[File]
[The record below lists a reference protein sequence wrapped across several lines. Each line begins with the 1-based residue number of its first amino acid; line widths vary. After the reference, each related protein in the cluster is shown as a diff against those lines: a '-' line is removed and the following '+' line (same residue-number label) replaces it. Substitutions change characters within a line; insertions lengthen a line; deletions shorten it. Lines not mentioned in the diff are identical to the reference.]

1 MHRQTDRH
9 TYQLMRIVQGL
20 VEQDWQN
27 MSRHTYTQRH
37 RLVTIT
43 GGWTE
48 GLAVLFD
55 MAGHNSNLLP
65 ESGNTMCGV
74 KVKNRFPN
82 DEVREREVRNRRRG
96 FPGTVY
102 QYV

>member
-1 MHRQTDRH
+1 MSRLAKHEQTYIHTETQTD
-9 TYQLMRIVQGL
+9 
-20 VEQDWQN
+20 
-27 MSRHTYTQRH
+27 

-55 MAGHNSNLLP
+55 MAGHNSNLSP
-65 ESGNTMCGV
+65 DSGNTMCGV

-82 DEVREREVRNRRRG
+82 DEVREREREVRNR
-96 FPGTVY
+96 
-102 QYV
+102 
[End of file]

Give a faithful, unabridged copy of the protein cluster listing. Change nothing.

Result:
[The record below lists a reference protein sequence wrapped across several lines. Each line begins with the 1-based residue number of its first amino acid; line widths vary. After the reference, each related protein in the cluster is shown as a diff against those lines: a '-' line is removed and the following '+' line (same residue-number label) replaces it. Substitutions change characters within a line; insertions lengthen a line; deletions shorten it. Lines not mentioned in the diff are identical to the reference.]

1 MHRQTDRH
9 TYQLMRIVQGL
20 VEQDWQN
27 MSRHTYTQRH
37 RLVTIT
43 GGWTE
48 GLAVLFD
55 MAGHNSNLLP
65 ESGNTMCGV
74 KVKNRFPN
82 DEVREREVRNRRRG
96 FPGTVY
102 QYV

>member
-1 MHRQTDRH
+1 MSRLAKHEQTYIHTETQTD
-9 TYQLMRIVQGL
+9 
-20 VEQDWQN
+20 
-27 MSRHTYTQRH
+27 

-55 MAGHNSNLLP
+55 MAGHNSNLSP
-65 ESGNTMCGV
+65 DSGNTMCGV

-82 DEVREREVRNRRRG
+82 DEVREREREVRNR
-96 FPGTVY
+96 
-102 QYV
+102 